He waved the pistol toward the door again as he said, "Get out! And thank your lucky stars that you've fallen into the hands of a constable that'll protect you from the mob the way that I'm doing."

"Wait a minute, constable," broke in a tall, rough-looking fellow. "We're gunna have a say in this! This here is a murderer, and worse'n that, he's a damn Yank. We're gonna have our chance with him before you take hold on him!"

He pushed in between me and the constable—a whale of a man, with the little, red active eyes of a wild pig.

"Tom Yellowbee," said the constable, "you step away from my prisoner, will you?"

But the constable was afraid of that big man, and took a step back from him.

Yellowbee merely laughed.

"It's all right, constable," said he, "there'll be something left of him when I get through! Here, boys, come and take him!"

And he turned around on me, with a grin on his face—a grin of cruel mischief, like the mischief of a boy who has grown up in body but never in mind.

However, so doing, he put himself squarely between me and the constable's big pistol, which for minutes had been yawning at me like the mouth of a howitzer. I didn't need to ask myself what to do. I told myself that if I snatched out both my revolvers, I could shoot my way through that room in five seconds, but there would be nothing but a tangle of dead bodies before I got outside. However, I still could remember my talk with the marshal, God bless him! I didn't touch a Colt, though the tips of my fingers were fairly hungry for them. Instead, I reached for the middle of Mr. Yellowbee's stomach. There was a grease spot on his waistcoat that I used for a target, and I tried to drive that grease spot through his spine.

I think that I nearly did. He doubled over as though a hinge had broken in his back, and let out one ghastly yelp and moan as the last of his wind was driven out of his lungs. I pushed his hulk over against the crowd nearest the street door, and stepped past Yellowbee into a more real danger. That was the old constable with his pistol, for he meant business, that old codger; and now he fired straight into my face. I made sure that my right ear and the whole right side of my face hadn't been blown away; but I hit straight at him to pay him back, and I felt his nose flatten and squash like the rind of a watermelon under a heel.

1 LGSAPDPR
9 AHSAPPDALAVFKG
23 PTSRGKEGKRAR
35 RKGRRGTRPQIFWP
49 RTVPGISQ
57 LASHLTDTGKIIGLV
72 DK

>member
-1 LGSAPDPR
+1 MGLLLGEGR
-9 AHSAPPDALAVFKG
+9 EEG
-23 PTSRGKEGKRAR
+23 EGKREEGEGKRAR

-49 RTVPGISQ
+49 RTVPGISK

A gangling, lofty man made a smash at my head with a chair just then, but I ducked the blow, took the chair from him, and knocked him back into the crowd toward the street.

I had intended simply to slip out to the rear door of the place, if I could, but now my blood was decidedly up, and I didn't care to dodge any trouble that might be in my way. That was a good homemade chair, of the toughest hickory, and made to last its life supporting heavyweights. It felt grand to my touch.

Three or four brave and determined townsmen had made their way to the front now, and they charged me shoulder to shoulder, like fine citizens. I pushed the legs of that chair in the faces of two of them, and as the third man tackled me around the knees, I jabbed the top of the chair on his head, and he hit the floor with a screech and lay writhing.

There was enough groaning and yelling and cursing in that room by that time to have represented a vast battlefield, I think. But it was nothing to what came, for I lit into that crowd of idlers and beat that heavy chair to kindling wood over their backs and shoulders and legs as I herded them out of the store. They wavered and fought back for an instant only, and then they turned and bolted as if wild cats were scratching their hearts out. In the doorway they jammed, which gave me a chance to get in some of my best licks, and then the whole lot of them bulged into the open air. Those who could sprinted for safety, yelling for help; but a good many who couldn't run, staggered or crawled after them, howling too.

There was no one left of that crowd of heroes except Yellowbee, who was still gasping and choking on the floor. And I went past him into the back yard, and saw a fat-sized gelding in a corral behind the store.

There was a sea of noise running up and down the street, and just as I picked up a piece of string from the ground, a rifle clanged and a bullet hummed over my head. I turned, saw the puff of smoke and the shifting form of a man through the cracks of a tall fence. It was a bad target, but I fired a bullet shin-high and came close enough to make the marksman yip and run.

That gave me freedom to slide through the rails of that corral and get the gelding. I got on its back, fixed the string over its nose, and went through the bars of the corral in another moment. Not more than a second too soon, though, for I saw about ten men, every one armed with rifles and shotguns, rushing down the alley between the store and the next building. They hardly had a chance to open up at me, for I galloped the gelding around the store, and broke into the open street. Then up that street and for the woods to which its farther end pointed.

I think that forty or fifty shots must have been fired at me as I rode, but they were all chance shots, poured in as I whizzed by at a racing speed. Or else they weren't shots from behind, and I wasn't an easy target to hit, because I kept swerving the horse from side to side. And all the way I yelled like a Blackfoot Indian fighting a whole tribe of Comanches.